Amazon Web Service also announces the Amazon Gamelift. This new service is for installing, working, and scaling session-based multiplayer games. With Amazon GameLift, Amazon Lumberyard developers can speedily scale, high performance game servers up and down to meet player demand, without any extra engineering attempt or upfront expenses.

“Amazon has been a great partner and we are deeply excited about both Amazon Lumberyard and Amazon GameLift,” said Josh Atkins, Vice President of Creative Development, 2K Games. “The integration of a fantastic game engine with amazing cloud services presents a wonderful opportunity for both independent developers and established publishers.”

Amazon Lumberyard is free of charge and accessible today in beta for developers creating PC and console games. An edition for mobile and virtual reality (VR) platforms will be coming soon. GameLift is charged on a per-player basis, with fees at present $1.50 per 1,000 every day active users on top of the normal AWS service fees.

Amazon Lumberyard is the single game engine that provides developers a blend of free, feature-rich advanced technology, native integration with the AWS Cloud to formulate it easier for developers to build live and multiplayer online games, and native integration of Twitch features that assist developers join their games to the world’s most important social video stages and society for the gamers.

Microsoft’s Announces the Successful Experiment for Its Seabed Data Center Project

Microsoft releases the details of its pilot project of under the sea data center, which  will cut the power cost of operating data centers and it will use the sea water for the cooling purpose.

seabed data centerGreatResponder.com Project Natick is the name of Microsoft’s project, which join the underwater unit using huge steel tubes connected by fiber optic line, could also use turbines to exchange tides and currents into electricity to power the computing apparatus. The new seabed data centers could also improve cloud response times for users living close to the coastline.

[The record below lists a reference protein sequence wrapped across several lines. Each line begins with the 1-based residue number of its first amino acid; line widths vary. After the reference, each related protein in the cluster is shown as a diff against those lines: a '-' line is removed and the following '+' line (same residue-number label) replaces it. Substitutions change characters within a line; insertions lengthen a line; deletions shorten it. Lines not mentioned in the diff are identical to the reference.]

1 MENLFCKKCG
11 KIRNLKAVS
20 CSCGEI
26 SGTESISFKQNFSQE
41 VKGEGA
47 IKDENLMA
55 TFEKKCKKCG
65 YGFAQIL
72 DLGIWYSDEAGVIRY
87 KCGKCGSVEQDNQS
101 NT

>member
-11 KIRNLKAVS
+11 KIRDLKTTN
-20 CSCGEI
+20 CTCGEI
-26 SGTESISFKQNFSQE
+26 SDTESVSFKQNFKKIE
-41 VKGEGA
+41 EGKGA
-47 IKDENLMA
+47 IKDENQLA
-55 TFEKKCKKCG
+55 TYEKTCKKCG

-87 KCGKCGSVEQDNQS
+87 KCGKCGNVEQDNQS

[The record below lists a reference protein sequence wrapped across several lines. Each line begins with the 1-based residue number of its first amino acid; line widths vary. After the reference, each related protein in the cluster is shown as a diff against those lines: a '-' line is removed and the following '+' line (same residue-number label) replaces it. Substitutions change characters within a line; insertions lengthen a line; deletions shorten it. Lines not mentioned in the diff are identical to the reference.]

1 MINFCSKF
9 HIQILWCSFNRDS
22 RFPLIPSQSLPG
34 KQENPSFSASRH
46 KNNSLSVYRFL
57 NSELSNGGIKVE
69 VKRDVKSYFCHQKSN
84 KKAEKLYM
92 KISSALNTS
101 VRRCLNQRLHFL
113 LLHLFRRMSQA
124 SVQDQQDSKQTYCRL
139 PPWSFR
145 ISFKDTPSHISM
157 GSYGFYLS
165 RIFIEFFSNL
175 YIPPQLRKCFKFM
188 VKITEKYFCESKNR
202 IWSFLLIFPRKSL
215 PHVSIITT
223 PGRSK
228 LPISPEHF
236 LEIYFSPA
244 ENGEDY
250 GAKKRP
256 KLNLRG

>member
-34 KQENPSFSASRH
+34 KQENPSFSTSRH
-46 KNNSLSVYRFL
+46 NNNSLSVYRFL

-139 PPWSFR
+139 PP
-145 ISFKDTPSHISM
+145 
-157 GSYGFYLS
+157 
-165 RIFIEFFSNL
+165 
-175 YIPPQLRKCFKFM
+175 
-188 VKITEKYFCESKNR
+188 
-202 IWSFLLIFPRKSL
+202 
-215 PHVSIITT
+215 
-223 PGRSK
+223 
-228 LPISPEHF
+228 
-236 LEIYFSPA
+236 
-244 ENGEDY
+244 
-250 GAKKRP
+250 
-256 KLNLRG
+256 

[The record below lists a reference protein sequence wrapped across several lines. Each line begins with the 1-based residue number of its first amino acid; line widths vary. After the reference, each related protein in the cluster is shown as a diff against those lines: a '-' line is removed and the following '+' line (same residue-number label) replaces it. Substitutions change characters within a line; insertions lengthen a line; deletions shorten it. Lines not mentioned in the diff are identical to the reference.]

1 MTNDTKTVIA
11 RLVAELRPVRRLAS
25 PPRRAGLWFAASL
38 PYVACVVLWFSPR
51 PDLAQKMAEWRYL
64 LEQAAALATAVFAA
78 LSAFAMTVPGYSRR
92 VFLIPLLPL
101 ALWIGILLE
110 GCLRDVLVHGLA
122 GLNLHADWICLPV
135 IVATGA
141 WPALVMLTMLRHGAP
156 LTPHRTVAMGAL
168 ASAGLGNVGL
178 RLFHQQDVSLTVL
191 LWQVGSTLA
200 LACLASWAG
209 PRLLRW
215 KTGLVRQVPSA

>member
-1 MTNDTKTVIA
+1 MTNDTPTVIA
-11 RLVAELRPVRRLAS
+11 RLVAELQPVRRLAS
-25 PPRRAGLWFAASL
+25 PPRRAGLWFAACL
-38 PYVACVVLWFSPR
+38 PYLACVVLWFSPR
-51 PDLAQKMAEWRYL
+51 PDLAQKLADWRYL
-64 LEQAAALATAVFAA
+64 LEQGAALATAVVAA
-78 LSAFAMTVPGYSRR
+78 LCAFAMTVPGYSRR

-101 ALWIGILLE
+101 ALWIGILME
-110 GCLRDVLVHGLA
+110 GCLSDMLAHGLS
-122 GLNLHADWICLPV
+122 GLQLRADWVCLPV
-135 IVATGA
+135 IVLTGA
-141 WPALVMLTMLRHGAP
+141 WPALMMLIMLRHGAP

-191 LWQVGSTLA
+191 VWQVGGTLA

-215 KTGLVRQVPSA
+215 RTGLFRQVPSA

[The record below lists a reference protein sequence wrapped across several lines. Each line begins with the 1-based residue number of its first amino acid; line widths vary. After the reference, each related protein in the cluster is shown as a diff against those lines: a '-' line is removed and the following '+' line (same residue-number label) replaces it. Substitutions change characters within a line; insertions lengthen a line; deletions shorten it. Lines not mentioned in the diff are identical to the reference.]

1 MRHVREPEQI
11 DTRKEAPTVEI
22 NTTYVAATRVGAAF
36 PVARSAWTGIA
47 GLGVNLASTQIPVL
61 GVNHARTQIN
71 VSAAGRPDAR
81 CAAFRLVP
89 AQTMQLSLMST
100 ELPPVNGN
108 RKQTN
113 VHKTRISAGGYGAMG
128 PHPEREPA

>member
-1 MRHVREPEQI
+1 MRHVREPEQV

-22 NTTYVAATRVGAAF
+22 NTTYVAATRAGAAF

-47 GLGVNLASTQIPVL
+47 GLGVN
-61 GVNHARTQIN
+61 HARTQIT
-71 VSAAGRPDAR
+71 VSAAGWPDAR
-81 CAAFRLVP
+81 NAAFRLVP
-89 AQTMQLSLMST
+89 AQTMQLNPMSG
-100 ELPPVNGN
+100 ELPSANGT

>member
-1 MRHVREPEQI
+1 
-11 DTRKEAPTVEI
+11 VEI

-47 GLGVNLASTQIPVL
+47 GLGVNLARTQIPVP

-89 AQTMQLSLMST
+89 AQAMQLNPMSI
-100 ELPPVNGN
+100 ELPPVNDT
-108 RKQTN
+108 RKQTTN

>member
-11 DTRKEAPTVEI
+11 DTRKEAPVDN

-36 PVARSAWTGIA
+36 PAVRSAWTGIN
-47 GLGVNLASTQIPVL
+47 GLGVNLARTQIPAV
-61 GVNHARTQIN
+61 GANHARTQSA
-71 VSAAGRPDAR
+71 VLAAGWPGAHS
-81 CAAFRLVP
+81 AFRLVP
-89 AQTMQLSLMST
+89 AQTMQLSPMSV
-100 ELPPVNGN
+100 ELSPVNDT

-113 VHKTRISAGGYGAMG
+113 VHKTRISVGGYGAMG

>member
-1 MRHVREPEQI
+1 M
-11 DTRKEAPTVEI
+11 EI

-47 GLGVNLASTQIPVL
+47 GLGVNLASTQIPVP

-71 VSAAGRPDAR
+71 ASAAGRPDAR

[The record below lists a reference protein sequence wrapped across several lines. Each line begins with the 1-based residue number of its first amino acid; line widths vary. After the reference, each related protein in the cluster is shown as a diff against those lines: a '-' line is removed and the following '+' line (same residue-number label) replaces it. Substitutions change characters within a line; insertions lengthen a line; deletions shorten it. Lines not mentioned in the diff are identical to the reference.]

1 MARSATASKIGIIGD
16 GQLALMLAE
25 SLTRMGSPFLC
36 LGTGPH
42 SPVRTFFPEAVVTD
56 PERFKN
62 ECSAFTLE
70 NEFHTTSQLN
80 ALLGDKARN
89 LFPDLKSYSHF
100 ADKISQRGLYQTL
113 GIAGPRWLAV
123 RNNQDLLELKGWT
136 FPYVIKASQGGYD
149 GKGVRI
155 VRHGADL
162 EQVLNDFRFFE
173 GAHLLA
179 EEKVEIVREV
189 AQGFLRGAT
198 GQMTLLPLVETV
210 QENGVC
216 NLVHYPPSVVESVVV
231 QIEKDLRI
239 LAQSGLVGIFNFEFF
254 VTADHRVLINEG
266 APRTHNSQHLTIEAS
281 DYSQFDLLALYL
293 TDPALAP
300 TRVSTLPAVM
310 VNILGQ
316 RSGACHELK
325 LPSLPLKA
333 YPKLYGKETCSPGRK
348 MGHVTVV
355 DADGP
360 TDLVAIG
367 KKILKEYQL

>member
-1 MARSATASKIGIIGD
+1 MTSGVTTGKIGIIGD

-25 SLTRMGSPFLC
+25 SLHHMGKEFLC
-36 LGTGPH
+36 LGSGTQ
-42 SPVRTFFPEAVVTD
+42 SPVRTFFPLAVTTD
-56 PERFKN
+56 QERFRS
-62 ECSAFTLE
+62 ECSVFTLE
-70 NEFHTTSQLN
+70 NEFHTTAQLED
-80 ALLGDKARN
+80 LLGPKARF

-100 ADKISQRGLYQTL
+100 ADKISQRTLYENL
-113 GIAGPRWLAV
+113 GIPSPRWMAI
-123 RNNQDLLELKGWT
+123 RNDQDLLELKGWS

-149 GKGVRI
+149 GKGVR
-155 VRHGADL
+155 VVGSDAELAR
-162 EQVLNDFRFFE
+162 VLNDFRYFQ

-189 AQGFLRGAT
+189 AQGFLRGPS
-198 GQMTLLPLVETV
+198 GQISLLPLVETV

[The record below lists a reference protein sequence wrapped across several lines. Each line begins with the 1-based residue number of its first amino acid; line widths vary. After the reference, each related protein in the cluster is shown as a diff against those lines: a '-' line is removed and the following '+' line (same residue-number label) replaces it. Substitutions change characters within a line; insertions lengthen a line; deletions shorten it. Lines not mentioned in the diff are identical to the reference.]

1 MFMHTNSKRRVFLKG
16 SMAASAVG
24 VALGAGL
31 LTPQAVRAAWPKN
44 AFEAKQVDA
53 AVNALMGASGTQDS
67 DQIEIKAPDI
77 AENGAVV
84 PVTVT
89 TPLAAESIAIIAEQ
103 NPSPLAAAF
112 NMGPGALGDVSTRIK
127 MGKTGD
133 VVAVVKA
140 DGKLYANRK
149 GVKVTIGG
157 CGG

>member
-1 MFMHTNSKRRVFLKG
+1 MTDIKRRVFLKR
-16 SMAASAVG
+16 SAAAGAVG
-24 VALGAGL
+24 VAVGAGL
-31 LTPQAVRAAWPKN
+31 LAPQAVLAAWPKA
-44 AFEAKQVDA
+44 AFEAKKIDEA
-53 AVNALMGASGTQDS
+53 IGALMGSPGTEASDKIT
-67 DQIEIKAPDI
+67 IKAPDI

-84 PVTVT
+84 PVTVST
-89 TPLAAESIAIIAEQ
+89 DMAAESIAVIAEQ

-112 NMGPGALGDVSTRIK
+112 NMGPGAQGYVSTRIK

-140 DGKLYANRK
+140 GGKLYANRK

Ben Cutler, the project manager who led the team behind this experiment said “We take a big whack at big problems, on a short-term basis. We take a look at something from a new angle, a different perspective, with a willingness to challenge conventional wisdom. So when a paper about putting data centers in the water landed in front of Norm Whitaker, who heads special projects for Microsoft Research NExT, it caught his eye.”

A prototype was positioned on the sea bed off the coastline of California in August 2015 as part of a study into the ecological and technical problems involved in this form of low power cloud service. Microsoft researchers trust that economies of scale through mass manufacturing would cut operation time from two years to ninety days. The project is the most recent program from Microsoft Research’s New Experiences and Technologies (NExT) which started investigating new ways to power cloud computing in 2014.

“We’re a small group, and we look at moonshot projects, As we started exploring the space, it started to make more and more sense. We had a mind-bending challenge, but also a chance to push boundaries.” Whitaker says.

In the 105 day testing an 8 foot thick steel container was placed 30 feet undersea in the Pacific Ocean near San Luis Obispo, California. The submarine system had 100 sensors to measure force, moisture, movement and other situations, but the system stayed up, which expectant the Microsoft to expand the test to run data-processing projects from Microsoft’s Azure cloud computing service.

In the next phase of the study, it will make an undersea data center system that will be three times larger. This will be constructed in partnership with a substitute power vendor. The name of the test partner has yet to be decided, but the commencement date is doubtful for 2017 at a location either in Florida or Northern Europe, where hydro power is highly developed.